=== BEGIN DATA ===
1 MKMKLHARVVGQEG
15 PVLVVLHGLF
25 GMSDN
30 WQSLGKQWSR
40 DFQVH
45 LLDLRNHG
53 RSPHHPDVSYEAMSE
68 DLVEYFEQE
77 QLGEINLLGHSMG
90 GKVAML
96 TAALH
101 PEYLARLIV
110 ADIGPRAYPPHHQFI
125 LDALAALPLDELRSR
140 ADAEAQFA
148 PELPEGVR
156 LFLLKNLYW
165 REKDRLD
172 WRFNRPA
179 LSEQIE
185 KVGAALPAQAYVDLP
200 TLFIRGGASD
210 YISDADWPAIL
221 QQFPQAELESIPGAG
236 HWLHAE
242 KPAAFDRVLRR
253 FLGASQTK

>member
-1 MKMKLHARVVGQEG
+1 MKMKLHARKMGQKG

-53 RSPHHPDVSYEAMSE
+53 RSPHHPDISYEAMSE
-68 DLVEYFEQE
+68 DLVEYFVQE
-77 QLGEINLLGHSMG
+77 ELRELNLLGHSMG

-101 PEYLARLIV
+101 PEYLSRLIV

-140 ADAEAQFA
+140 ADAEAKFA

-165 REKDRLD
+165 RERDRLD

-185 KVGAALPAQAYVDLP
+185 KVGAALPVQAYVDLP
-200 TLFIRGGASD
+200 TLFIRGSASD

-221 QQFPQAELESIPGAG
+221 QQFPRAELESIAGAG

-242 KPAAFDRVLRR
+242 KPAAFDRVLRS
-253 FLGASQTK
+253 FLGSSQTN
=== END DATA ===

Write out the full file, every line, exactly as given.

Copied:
1 MKMKLHARVVGQEG
15 PVLVVLHGLF
25 GMSDN
30 WQSLGKQWSR
40 DFQVH
45 LLDLRNHG
53 RSPHHPDVSYEAMSE
68 DLVEYFEQE
77 QLGEINLLGHSMG
90 GKVAML
96 TAALH
101 PEYLARLIV
110 ADIGPRAYPPHHQFI
125 LDALAALPLDELRSR
140 ADAEAQFA
148 PELPEGVR
156 LFLLKNLYW
165 REKDRLD
172 WRFNRPA
179 LSEQIE
185 KVGAALPAQAYVDLP
200 TLFIRGGASD
210 YISDADWPAIL
221 QQFPQAELESIPGAG
236 HWLHAE
242 KPAAFDRVLRR
253 FLGASQTK

>member
-1 MKMKLHARVVGQEG
+1 MKMKLHARKMGQKG

-53 RSPHHPDVSYEAMSE
+53 RSPHHPDISYEAMSE
-68 DLVEYFEQE
+68 DLVEYFVQE
-77 QLGEINLLGHSMG
+77 ELRELNLLGHSMG

-101 PEYLARLIV
+101 PEYLSRLIV

-140 ADAEAQFA
+140 ADAEAKFA

-165 REKDRLD
+165 RERDRLD

-185 KVGAALPAQAYVDLP
+185 KVGAALPVQAYVDLP
-200 TLFIRGGASD
+200 TLFIRGSASD

-221 QQFPQAELESIPGAG
+221 QQFPRAELESIAGAG

-242 KPAAFDRVLRR
+242 KPAAFDRVLRS
-253 FLGASQTK
+253 FLGSSQTN